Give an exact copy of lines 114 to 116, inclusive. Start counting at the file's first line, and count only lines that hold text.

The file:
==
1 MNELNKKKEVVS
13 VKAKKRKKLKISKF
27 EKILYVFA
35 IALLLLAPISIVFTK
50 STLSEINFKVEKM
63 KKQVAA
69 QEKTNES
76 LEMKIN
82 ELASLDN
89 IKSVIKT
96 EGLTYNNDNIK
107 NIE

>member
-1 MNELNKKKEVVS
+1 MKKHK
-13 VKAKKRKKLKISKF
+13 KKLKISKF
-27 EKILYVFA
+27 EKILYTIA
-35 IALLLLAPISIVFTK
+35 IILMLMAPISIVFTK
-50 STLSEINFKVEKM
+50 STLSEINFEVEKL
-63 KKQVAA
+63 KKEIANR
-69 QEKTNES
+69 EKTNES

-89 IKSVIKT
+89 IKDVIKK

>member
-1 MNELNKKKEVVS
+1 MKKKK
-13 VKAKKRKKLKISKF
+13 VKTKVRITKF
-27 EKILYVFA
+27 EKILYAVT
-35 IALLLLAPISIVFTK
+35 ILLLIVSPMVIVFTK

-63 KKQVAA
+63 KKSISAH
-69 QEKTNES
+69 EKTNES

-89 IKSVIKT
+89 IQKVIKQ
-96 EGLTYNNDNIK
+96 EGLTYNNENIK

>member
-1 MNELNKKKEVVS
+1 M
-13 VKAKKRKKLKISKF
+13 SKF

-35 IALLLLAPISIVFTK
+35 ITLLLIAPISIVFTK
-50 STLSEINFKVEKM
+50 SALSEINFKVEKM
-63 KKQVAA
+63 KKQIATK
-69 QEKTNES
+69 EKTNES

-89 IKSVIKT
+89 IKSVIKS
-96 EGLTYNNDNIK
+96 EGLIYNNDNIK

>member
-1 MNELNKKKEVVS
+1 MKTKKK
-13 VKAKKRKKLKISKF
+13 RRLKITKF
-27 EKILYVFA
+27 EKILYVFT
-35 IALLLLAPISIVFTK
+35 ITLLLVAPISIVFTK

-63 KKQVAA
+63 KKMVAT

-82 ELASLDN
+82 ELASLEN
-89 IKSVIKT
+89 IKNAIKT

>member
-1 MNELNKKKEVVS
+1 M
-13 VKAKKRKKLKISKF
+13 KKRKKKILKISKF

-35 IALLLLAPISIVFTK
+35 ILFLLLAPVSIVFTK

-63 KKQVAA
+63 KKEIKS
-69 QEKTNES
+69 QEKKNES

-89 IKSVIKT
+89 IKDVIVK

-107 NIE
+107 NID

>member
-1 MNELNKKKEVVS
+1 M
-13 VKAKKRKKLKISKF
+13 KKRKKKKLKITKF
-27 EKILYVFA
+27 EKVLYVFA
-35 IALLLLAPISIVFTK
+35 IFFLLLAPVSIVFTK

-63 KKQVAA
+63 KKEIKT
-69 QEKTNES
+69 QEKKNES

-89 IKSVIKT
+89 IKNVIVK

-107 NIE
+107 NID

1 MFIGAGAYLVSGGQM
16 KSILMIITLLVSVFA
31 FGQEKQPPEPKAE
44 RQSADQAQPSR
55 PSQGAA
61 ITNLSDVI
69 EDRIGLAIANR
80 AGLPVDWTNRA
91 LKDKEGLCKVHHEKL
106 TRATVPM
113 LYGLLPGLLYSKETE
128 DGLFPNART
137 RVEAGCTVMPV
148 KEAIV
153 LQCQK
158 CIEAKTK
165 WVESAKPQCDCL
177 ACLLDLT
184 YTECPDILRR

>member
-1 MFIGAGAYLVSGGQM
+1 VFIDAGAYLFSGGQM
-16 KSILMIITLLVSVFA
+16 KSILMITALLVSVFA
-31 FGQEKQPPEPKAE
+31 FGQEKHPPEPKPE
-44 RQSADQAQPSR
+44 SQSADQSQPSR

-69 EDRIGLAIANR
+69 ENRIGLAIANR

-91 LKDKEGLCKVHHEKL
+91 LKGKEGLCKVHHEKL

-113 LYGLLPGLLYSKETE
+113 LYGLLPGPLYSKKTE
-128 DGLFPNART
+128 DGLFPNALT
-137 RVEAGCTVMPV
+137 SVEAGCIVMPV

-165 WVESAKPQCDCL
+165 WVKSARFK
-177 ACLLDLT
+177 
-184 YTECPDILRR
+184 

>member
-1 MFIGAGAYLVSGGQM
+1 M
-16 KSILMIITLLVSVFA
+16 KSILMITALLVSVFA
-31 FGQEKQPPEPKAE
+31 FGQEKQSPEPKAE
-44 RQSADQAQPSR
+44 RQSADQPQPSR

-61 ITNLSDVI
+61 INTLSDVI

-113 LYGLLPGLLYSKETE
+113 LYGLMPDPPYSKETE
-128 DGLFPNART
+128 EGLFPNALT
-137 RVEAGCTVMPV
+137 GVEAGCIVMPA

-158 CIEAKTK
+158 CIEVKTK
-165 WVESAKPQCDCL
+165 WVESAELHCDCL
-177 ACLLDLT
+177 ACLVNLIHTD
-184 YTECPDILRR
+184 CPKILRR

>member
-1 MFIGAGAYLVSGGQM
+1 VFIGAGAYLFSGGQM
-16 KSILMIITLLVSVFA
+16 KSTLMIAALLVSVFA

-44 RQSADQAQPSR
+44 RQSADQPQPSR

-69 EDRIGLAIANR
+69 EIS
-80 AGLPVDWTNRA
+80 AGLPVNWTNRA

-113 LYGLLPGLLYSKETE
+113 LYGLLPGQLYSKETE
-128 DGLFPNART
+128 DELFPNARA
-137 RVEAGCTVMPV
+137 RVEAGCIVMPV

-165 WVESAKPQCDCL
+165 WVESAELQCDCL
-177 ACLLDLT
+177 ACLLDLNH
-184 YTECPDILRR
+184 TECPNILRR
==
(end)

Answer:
44 RQSADQAQPSR
55 PSQGAA
61 ITNLSDVI